Brexit talks are set to enter their second phase, and Britain faces historic choices on its future relations with Europe, including a possible trade deal.
With the EU demanding "clarity" from Britain on what it wants before embarking on full negotiations, here are the options floated by both sides so far:
Energy-rich Norway opted against EU membership in 1994 and instead chose to join the European Economic Area (EEA), enjoying all the benefits of the EU's single market without having a say in the rules that shape it.
As a member of the EEA, which includes all EU countries as well as Iceland and Liechtenstein, Norway must allow the free movement of goods, capital, services and persons with its fellow members.
These are the EU's four fundamental freedoms as set out in the Treaty of Rome, the cherished accomplishment of Europe's drive towards peace and unity after World War II.
EEA members must accept EU rules in many important sectors, including competition, consumer protection and the environment, with rules updated automatically in line with EU legislation.
The big advantage for Britain in the Norway model is that its financial hub in London would remain undisturbed.
By remaining in the single market, the City of London would keep its unfettered access to Europe and remain the launching point for US and Asian banks into the EU.
But Norway, with just 5.2 million people, is a far smaller player than Britain, and its model of ties with the EU is a no-go for Brexiteers.
Fuelled by anti-immigration sentiment, Britain's vote to ditch the EU was a clear rejection in particular of freedom of movement, making the Norway option untenable as long as Theresa May's conservative, pro-Brexit government remains in power.
The pro-Brexit camp also rejects any involvement of the EU's European Court of Justice, which holds the ultimate authority over the EEA.
But staying in the single market would be challenging for a pro-EU government in Britain given the colossal loss of sovereignty involved.
Barring the close alignment of the single market, Britain is keen to strike a trade deal even more ambitious than the EU's recent accord with Canada, known as the Comprehensive Economic and Trade Agreement (CETA).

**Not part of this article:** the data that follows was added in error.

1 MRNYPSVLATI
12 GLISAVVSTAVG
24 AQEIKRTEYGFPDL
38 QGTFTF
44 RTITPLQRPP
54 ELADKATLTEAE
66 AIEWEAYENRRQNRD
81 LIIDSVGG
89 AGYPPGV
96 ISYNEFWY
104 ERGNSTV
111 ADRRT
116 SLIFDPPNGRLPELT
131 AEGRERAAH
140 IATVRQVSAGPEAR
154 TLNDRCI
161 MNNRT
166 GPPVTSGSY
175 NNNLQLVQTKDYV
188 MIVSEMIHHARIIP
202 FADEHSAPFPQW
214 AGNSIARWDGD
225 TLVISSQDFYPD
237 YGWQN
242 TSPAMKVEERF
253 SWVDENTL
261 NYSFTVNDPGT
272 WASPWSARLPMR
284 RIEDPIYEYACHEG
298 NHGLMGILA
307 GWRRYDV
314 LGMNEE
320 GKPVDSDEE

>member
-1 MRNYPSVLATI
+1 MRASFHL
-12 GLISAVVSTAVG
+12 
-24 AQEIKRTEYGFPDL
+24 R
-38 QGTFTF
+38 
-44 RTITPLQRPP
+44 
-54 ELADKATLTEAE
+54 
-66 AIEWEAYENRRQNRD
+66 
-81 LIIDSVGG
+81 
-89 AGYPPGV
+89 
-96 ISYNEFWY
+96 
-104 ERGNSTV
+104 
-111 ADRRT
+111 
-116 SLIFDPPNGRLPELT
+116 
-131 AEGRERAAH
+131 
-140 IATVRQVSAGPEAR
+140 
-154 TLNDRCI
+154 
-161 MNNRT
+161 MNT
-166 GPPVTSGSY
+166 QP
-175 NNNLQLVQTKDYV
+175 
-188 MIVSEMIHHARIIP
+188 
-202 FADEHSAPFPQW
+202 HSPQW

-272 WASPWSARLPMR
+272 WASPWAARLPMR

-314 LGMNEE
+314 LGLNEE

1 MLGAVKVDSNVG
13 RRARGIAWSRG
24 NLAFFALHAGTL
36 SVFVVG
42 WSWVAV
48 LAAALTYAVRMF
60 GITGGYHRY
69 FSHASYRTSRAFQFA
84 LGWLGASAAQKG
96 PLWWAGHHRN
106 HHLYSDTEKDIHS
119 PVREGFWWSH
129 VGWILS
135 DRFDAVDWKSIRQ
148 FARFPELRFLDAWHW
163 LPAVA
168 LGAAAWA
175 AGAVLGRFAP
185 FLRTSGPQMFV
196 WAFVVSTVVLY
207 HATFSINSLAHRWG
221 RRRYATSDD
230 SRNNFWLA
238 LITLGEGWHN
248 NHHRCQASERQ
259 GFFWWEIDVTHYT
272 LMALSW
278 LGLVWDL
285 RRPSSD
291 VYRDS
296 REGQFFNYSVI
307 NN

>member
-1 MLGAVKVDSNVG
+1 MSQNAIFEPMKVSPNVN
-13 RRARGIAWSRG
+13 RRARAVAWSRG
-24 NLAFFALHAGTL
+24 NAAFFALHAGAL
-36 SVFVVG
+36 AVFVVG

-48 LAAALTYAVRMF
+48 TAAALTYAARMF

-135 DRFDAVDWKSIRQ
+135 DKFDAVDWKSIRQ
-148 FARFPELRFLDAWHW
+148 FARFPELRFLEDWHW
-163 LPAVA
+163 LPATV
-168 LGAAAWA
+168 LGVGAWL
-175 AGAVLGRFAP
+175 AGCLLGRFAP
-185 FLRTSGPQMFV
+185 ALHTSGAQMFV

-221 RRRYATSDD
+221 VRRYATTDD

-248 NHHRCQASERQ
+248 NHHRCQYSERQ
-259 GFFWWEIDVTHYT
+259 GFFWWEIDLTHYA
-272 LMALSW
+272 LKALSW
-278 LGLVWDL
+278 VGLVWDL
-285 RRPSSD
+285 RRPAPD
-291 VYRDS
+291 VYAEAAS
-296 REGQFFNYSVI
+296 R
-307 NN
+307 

That treaty is considered a blueprint for the EU's trade deals going forward and was a model for the most recent talks with Japan.
UK Brexit negotiator David Davis has called for a "Canada plus plus plus" while Belgian Prime Minister Charles Michel advocated the same, albeit with only two pluses.
Unlike classic trade deals of old, the CETA pact touches on all aspects of the economy, including health and safety norms, and not just the usual cuts to tariffs and import quotas.
Both parties negotiate, sector by sector, an agreed level of regulatory cooperation, with London especially keen for closely aligned norms for finance, aviation and autos.
While they are ambitious for far-off Canada or Japan, an EU-UK trade deal would in fact mean a signficant distancing between the UK and Europe, which are now perfectly aligned with zero tariffs.
In a Brexit twist, the trade talks would decide where to impose barriers and division -- known in trade parlance as divergence -- instead of the usual practice of trying to remove them -- known as convergence.
These future trade barriers, which may require customs checks, pose a daunting problem with regards to EU-member Ireland, which insists on maintaining a frictionless border with the UK's Northern Ireland -- and has the backing of Brussels to defend this point.
But some have seen a back door to a possible "soft Brexit" through a provision in last week's Brexit divorce deal which says that if London fails to come up with a better idea, there should be "alignment" between Britain and Ireland.
If neither of the above options prevails, Britain will inevitably revert to "third country" status in the eyes of the EU, with trade relations administered according to the rules of the World Trade Organisation.
The EU's default position at the WTO involves tariffs and increased barriers that could cripple the seamless supply chains that connect Britain and the EU.
While the EU's average tariff rate for third countries is low – around 1.5 percent -- they are bigger in certain strategic sectors: for cars, the rate is 10 percent.
Moreover, under WTO rules, also known as "hard Brexit", it is unlikely that British products could enter the EU without further checks at the border.
The situation would grow worse as regulatory differences widened over time -- a prospect Ireland would surely refuse.
Researchers at the London School of Economics predict that the "WTO rules" scenario is underestimated by hard Brexit proponents and would slash Britain's trade with the EU by a catastrophic 40 percent over ten years.